lowercase reading room

March 13, 2009

New in the reading room

Filed under: Artist's Books — lowercasebooks @ 6:25 pm


We’ve received some wonderful new material in the reading room over the past few months: Six issues of Illusory Self by Jack Bride, http://www.johnbride.com, and a new package of zines and other great material (including posters and this postcard by Sarah Evans) from Anchor Archive. There are books made during last year’s 24 Hour Zine Challenge: 10 words that I wish you wouldn’t say by Kaley, Why I like to Pee Outside by Amanda Stevens, and Botanical Hairstyles by Sonja Edworthy (see Zines Found and Received, Sept 11, 2008). Another from Anchor Archive is a two volume book bound into one book: Messy Baby by Julia Hartley and Messy Dog by Sarah Evans. The book has pages of recipes for healthy meals for both dogs and babies organized in alphabetical order. The 24 Hour Zine Challenge was an occasion to make a collaborative zine about the day’s activities that included a celebration of Anchor Archive’s third anniversary.  Congratulations!  Drift by Dustin was made during the day too. It’s a collection of hand drawn psychological maps of Halifax as seen or remembered-possibly in a dream.

Also new to the reading room are issues 1, 2, and 3 in the first volume of Y2K Compatible by Robert Dayton. Robert has moved from Vancouver to Toronto and we are happy he is staying in touch and sending his work – which is always a pleasure to receive.

Several copies of Show me the Money! have come to us from Coon Rapids, Minnesota. It’s a great DIY zine with articles about the economy and Utopian thought and The Winter/Spring 2009 issue includes a $10,000 forged U.S.bill displaying Dwight D. Eisenhower’s face. Very nice addition!

Donato Mancini’s new zine, FREE, is proof of his (currently) being worth 58 free coffees. Mancini has been collecting Bean Around the World cards since 2004. He displays the cards in this zine where we can see that on only three occasions has he weakend and claimed his free coffees.  If you’re broke and in need of a coffee try to find Mancini and maybe he’ll lend you one of these cards.

Two volumes of The Adventures of Matthew have stories, maps, and traveling tips. Thailand/Cambodia is a double volume that can be read front to back or back to front.

A mysterious little zine about Lististics has appeared. There is no author’s name on it but it’s a swell zine.  Jeff Miller in Montreal sent us Issue No. One of Negative Capability. Negative Capability defined by Keats is the state when “man is capable of being in uncertainties, mysteries, doubts, without any irritable reaching after fact and reason”.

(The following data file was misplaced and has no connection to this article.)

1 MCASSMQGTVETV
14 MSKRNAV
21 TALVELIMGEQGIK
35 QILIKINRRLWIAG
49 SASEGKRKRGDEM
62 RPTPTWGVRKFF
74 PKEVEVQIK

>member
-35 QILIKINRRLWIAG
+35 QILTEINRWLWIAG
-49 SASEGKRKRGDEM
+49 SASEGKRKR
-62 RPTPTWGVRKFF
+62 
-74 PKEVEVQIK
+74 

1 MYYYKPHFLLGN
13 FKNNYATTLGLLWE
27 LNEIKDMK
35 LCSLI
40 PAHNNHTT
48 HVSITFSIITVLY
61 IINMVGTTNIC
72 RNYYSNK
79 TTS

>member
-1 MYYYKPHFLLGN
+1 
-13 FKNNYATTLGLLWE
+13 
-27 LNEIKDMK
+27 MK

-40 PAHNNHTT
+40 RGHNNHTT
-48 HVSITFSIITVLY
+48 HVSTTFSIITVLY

We have two volumes of Rain, Radical Art in Nature magazine published in Vancouver. These volumes both have hand made art pasted into the pages. The whole production is made with a great deal of care. You can email Rain at rainzine@gmail.com to find out how where to pick up a copy.

Aaron Fitzpatrick from Hamilton, Ontario sent us Volume 1 of The Progressive Thinker. This is the debut publication from Leaf House Press and “features commentaries on the state of western society. The Progressive Thinker presents viewpoints from alternative perspectives not touched on in the mainstream media”.

And last but not least! A tiny book by Kelly titled My Good Fortune, a collection of  her fortune cookie fortnues from the past five or six years. Wow! I counted over 60 little strips of fortunes in this zine.


September 30, 2008

The Shuffle of Things: A New Exhibition

Filed under: Artist's Books — lowercasebooks @ 9:41 pm

September 11, 2008

Zines Found and Zines Received

Filed under: Artist's Books — lowercasebooks @ 10:14 pm

We now have lowercase reading room business cards! Stop by the reading room to pick one up. You’ll find our email address on our card as well as the address for this blog. We are always so very happy to receive new books from our readers and want to thank each of you personally. Therefore we need to know your email address or your postal address. The reading room email address is: lowercasereadingroom@gmail.com. Please write to us with any questions or concerns.

The Russian zines and Estonian artists books exhibition has closed and while I was putting books away and setting up a new display from the collection I discovered two books of poetry I hadn’t seen before.

th emerald dreems uv port colborne ontario by bill bissett was published Warren Dean Fulton’s Pooka Press in 1999. It was great to find this chapbook in the collection. Thanks to whoever donated it.